In response, the United States provided Viola with an accounting of the total amount of
restitution paid on the restitution order from Viola’s criminal conviction, and with documents
describing the amount of restitution Viola himself paid on that order.15
The discovery that the United States provided in response to Viola’s request is sufficient.
Defendant Viola is entitled to know the amount he has paid, and the total amount paid, on his
restitution order thus far. These pieces of information are potentially relevant to Viola’s defense
against the United States’ interest in this foreclosure action. The United States has provided this
information to Viola.
Defendant Viola is not, however, entitled to discovery on restitution payments made in other,
unrelated, cases. Viola is also not entitled to discovery on matters and theories intended to
collaterally attack the validity of his criminal conviction and restitution order. Neither of these
subjects are “relevant to [Viola’s] claim or defense” in this foreclosure action.16
Doc. 68 at 3. Defendant Viola states that he made requests for production of documents and for
admissions of both U.S. Bank and the United States, but those parties only have records of receiving one
communication from Viola. U.S. Bank received a June 2017 request for admissions, and the United States
received a March 2017 request for production of documents.
See Doc. 71-1 at 2-3.
Doc. 71-2 at 2.
Fed. R. Civ. P. 26(b). Viola essentially admits in his motion to compel that his ultimate goal for this
discovery is a collateral attack on his conviction and restitution order. He states in that motion that
“[d]iscovery requests to the government and to U.S. Bank have been limited to . . . the fact that the
Case No. 1:16-cv-00969
B. Viola’s June Request for Admissions
In a letter dated June 19, 2017, Defendant Viola sent a request for admissions to Plaintiff
U.S. Bank.17 All of these requests dealt with properties unrelated to this action, legal theories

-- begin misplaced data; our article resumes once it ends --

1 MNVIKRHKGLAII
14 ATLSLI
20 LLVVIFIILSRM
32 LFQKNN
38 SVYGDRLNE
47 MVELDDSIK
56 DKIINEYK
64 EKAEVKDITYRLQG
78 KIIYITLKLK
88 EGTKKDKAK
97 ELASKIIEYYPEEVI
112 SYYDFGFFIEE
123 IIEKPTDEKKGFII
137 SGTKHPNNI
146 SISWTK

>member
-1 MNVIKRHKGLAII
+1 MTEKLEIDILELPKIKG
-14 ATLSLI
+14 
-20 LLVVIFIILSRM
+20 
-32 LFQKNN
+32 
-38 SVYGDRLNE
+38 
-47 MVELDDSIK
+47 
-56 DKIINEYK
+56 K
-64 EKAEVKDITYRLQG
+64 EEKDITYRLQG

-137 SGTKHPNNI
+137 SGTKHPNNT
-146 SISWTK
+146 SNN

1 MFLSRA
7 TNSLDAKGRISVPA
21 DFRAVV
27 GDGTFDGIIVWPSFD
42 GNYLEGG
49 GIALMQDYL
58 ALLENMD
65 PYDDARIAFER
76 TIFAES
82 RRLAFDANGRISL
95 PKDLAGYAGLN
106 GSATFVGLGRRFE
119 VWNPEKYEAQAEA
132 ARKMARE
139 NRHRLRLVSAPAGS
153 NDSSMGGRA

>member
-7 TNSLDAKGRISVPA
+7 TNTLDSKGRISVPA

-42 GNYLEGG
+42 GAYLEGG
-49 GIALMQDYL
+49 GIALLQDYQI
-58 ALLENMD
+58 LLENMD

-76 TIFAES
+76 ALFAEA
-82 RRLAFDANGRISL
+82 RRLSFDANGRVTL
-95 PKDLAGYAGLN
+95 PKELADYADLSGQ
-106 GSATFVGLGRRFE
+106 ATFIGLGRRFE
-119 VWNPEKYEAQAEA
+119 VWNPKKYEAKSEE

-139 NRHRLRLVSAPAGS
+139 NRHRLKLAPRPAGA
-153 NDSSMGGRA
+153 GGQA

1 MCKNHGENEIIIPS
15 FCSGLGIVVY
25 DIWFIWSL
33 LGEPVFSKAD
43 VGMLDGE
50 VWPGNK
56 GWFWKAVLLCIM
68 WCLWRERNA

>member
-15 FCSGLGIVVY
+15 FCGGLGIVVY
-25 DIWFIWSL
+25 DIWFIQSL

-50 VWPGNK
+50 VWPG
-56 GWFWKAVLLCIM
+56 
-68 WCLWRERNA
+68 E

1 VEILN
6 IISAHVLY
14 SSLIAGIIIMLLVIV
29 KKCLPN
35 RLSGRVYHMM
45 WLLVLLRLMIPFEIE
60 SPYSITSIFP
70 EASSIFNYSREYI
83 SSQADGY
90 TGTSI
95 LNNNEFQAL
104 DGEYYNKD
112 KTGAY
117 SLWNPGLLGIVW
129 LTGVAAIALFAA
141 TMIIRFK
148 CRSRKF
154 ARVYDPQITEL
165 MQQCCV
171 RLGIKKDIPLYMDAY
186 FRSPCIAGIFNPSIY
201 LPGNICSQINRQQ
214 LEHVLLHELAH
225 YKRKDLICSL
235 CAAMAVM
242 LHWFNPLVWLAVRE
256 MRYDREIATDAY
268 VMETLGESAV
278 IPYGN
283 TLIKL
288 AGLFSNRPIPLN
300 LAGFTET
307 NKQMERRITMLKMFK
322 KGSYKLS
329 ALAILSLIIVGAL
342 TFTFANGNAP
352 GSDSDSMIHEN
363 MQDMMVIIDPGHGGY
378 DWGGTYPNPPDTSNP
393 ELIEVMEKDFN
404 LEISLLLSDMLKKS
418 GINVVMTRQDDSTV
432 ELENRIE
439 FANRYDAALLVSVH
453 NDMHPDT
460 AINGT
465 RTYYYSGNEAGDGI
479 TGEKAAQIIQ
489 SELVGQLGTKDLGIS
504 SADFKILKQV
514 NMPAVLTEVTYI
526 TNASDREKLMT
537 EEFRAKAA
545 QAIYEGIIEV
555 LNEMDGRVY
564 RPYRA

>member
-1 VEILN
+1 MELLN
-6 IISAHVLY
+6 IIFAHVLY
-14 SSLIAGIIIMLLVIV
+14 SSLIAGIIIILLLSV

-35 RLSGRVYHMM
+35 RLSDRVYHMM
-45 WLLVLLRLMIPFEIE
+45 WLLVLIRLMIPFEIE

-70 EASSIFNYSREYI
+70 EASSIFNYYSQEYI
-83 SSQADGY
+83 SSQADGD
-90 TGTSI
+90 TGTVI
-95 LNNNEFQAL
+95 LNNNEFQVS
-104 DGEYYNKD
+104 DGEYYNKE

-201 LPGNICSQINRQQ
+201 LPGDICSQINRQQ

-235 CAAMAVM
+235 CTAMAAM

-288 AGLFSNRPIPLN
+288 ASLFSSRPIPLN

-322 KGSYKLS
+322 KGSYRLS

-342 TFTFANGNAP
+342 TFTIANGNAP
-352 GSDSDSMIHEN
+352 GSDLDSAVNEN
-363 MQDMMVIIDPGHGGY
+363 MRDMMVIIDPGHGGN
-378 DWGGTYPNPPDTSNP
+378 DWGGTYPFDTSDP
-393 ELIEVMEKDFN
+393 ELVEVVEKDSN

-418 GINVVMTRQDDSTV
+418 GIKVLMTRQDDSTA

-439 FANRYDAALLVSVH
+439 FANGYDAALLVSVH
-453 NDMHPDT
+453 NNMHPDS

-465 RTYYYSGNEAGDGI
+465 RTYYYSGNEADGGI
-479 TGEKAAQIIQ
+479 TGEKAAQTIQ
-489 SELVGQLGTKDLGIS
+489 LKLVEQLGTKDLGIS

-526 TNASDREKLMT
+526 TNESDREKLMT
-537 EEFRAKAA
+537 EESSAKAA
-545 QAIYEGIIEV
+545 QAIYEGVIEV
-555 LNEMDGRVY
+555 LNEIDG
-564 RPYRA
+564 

unrelated to foreclosure, or entities not involved in this action.18 Because none of these requests
dealt with discovery related to this foreclosure action, the Court will not compel Plaintiff U.S.
Bank to respond.
Beyond the fact that Viola’s requests were unrelated to this action, the Court notes that U.S.
Bank was also not required to respond to Defendant Viola’s requests because the time to respond
would extend past the close of discovery. The Court set a date of July 10, 2017 for the close of
discovery.19 Federal Rule of Civil Procedure 36(a)(3) allows a party 30 days to respond to a
request for an admission.20 In order to comply with both the Court’s deadline and the Federal
Rules, Viola needed to send his request for admissions by June 10, 2017.21 Because he neither
complied with the Court’s deadline nor sought an extension of that deadline, his request was
government possesses proof of my innocence . . . but failed to provide” that proof to him, and that he
“intends on filing a motion to vacate the government’s lien” after discovery. Doc. 68 at 3.
Doc. 70-2 at 2-4.
See Doc. 50.
Fed. R. Civ. P. 36(a)(3).
See Gluck v. Ansett Austl. Ltd., 204 F.R.D. 217, 219-20 (D.D.C. 2001). See also 8B Charles Alan
Wright & Arthur R. Miller, Federal Practice and Procedure § 2257 (3d ed. Apr. 2017 Update).
Case No. 1:16-cv-00969
For the foregoing reasons, the Court DENIES Defendant Viola’s motion to compel
IT IS SO ORDERED.
Dated: August 24, 2017
James S. Gwin
JAMES S. GWIN
UNITED STATES DISTRICT JUDGE